8 Antigua, Guatemala
By Sheila Glaser
The city of Antigua is a colonialist dream. Surrounded by volcanoes, it seems airlifted from 16th-century Spain to a misty, tropical setting up above the world. No high-rises mar its skyline, no modern buildings disturb its pastel harmonies. And it has survived one of the dirtiest guerrilla wars in Latin American history seemingly without a mark. Founded in 1543 and rebuilt after several earthquakes, Antigua was declared a World Heritage Site by UNESCO in 1979. Many hotels are converted mansions, with rooms arranged around a central courtyard and uninterrupted views across red-tiled rooftops to the mountains beyond. Despite the prettiness, there's no Disney effect. In part, that's because the churches, such as the bright yellow La Merced, with its pilasters of curling white plaster, are still in use, and not just during the city's famed Holy Week processions. The ruins of the numerous convents—Santa Clara, Recolección—are spookily spectacular, with palms growing from former nuns' cells, bougainvillea draping across crumbled refectories, walls melting into the hillsides. You don't have to be an anthropologist to appreciate Antigua's mix of Catholic and Mayan ritual or the sartorial inventiveness of the Indians, who come into town in huipils, jeans, and cowboy hats. Mostly they sell food (spicy shrimp ceviche from painted carts; tacos from makeshift stalls), but also leather trinkets, blankets, and combs decorated with brightly painted birds. Better Guatemalan crafts can be found at the popular market in Chichicastenango, 67 miles away (get there as early as 5 a.m.). You may end up with a traditional weaving whose pattern wasn't invented last week.
Jungle-fringed Tikal, one of the largest surviving Mayan temple com-plexes. Allow at least two days. Flights leave Guatemala City at dawn.
Side Trip: Water World
Three hours from Antigua, Lake Atitlán is like a Mayan Lake Como. The crystal-gazing hippies who called it home in the 1970's are still hanging around, but the laid-back atmosphere owes more to the beauty of the volcanic landscape than to those seeking another path. Up a steep flight of steps, La Casa del Mundo (011-502/218-5352; firstname.lastname@example.org; doubles from $33), between Jaibalito and Santa Cruz, has rooms with views so spectacular you won't mind the psycho resident parrot.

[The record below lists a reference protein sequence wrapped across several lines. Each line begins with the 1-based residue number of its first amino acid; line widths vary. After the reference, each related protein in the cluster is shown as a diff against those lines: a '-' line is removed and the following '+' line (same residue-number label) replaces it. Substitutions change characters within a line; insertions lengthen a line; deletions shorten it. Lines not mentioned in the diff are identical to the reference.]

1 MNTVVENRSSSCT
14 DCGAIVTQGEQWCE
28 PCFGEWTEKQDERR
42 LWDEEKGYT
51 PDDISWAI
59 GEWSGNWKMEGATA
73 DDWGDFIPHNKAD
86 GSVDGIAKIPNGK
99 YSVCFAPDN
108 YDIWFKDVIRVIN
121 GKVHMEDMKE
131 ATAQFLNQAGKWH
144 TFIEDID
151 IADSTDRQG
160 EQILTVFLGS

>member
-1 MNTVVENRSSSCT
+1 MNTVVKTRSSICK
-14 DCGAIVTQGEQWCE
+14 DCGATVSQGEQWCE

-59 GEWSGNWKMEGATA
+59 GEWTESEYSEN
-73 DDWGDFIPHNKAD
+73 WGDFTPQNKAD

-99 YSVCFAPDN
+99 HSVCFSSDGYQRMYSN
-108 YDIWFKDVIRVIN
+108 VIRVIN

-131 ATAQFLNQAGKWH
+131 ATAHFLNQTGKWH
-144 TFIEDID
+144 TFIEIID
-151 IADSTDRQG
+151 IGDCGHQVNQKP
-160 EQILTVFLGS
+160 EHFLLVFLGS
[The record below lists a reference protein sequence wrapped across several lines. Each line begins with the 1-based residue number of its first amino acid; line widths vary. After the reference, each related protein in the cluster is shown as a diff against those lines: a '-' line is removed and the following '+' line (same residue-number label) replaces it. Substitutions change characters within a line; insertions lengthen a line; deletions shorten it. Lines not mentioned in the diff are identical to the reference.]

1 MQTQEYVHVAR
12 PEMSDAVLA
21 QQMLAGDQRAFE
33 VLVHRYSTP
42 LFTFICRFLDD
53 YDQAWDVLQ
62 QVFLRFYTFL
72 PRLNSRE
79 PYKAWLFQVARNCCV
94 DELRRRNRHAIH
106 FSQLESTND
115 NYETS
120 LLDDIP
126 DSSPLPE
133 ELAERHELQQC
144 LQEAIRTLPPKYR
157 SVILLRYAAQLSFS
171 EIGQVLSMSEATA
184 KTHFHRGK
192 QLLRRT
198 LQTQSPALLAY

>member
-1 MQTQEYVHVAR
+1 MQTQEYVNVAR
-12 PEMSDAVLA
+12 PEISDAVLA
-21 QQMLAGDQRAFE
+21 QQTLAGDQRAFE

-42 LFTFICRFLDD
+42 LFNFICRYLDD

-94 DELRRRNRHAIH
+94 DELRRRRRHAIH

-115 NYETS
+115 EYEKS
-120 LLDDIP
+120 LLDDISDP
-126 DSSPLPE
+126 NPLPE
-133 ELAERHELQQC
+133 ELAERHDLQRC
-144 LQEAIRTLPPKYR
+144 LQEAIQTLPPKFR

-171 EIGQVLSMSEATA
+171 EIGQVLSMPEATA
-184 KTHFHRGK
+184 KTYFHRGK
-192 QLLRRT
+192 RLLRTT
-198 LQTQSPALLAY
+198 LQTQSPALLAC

There are nonstop flights to Guatemala City from Newark, Atlanta, Miami, Houston, Dallas, and Los Angeles, but don't overnight there: tourist buses make the 45-minute trip to Antigua every 15 minutes. Crime against tourists is rare, except in remote highland areas, on some volcano treks (always check with your hotel), and on the highways at night. Travel during the day to be safe.
WHERE TO STAY
Mesón Panza Verde Spanish colonial antiques, Guatemalan textiles, and French wrought-iron beds adorn the 12 rooms. The restaurant serves French-Mayan food. Doubles from $75, Dinner for two $40; 5 Avda. 19 S.; 011-502/832-1745; www.panzaverde.com
Posada del Ángel The lap pool, library, and seven rooms—each individually decorated, with fireplaces and Guatemalan textiles—were enough to keep Bill Clinton happy when he stayed here in 1999. Doubles from $150, including breakfast; 24A Avda. 4A S.; 800/934-0065 or 011-502/832-5303; www.posadadelangel.com
WHERE TO EAT
La Fonda de la Calle Real Tourists and Guatemalan families come here for the caldo real (chicken soup with herbs)—a meal in itself. Dinner for two $24; 5 Avda. 5 N.; 011-502/832-2696
El Asador de Don Martín Grilled steaks and typical Guatemalan dishes—duck stew with tomatoes and cilantro, tortilla soup—in an intimate, candlelit room. Dinner for two $14; 27 Avda. 4 N.; 011-502/832-1063
Frida's The Mexican dishes are authentic and spicy, and the mojitos aren't bad either. Dinner for two $20; 29 Avda. 5 N.; 011-502/832-0504